One of the frameworks I promote is scrum (which is an agile process and lightweight framework). It helps create self organizing teams and promotes early and continuous delivery. Following agile processes will help ensure that conflicts are resolved in a timely and efficient manner with improvements scheduled on a regular basis. Agile processes harness change, efficient development processes, and face to face conversation. In my years as a team leader and facilitator, I have yet to find a more effective method for building high performing teams with motivated individuals.

“If we don’t trust one another, then we aren’t going to engage in open, constructive, ideological conflict. And we’ll just preserve a sense of artificial harmony.”

Patrick Lencioni

–The Five Dysfunctions of a Team


Team members start to own their perspectives about the problems. This is usually a good thing. However, it’s really easy for team members to personalize opposing perspectives and may engage in separate conversations outside the group as a whole. This is common among self organizing teams. However, when healthy joking around starts to look like personal jabs and shots, there might be a problem and team goals are at risk.

Technical excellence suffers when team members start building walls and are wary to extend their bridges to members with opposing perspectives.

Clarifying questions are used to discern why something was said vs what was said. This is an interesting among a high performing team culture if open communication is present and deeper problems can be uncovered and resolved quickly. If team members perceive that they can openly communicate with one another, then a positive team culture will develop and thrive.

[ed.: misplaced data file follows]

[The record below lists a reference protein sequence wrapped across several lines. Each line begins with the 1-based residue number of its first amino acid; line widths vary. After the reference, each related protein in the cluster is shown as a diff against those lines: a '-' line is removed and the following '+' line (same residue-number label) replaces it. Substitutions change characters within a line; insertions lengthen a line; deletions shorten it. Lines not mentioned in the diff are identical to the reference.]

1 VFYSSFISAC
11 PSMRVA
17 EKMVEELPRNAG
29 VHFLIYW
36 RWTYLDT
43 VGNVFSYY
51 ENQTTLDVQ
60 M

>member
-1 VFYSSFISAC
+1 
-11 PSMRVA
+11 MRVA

If team members do not feel that open lines of conversation is present, then a negative team culture may develop. It’s important to schedule time with the team at regular intervals to support a positive team culture and ensure that ideas can be expressed safely with organizational and team goals in mind. When the team reflects on their interactions, positive cultures strengthen. Conflict is natural and can be managed by anyone on the team.

The key here is to always ask clarifying questions. They help to keep expectations open and prevent misunderstandings from occurring. When high performing team members feel that they can openly communicate with one another, they are more likely to trust one another and work together more effectively. Trust is essential for high performing teams, and clarifying questions help to build trust by ensuring that everyone is on the same page. By fostering support and trust, clarifying questions help high performing teams to thrive.

When the team reflects on their interactions, the organization wins.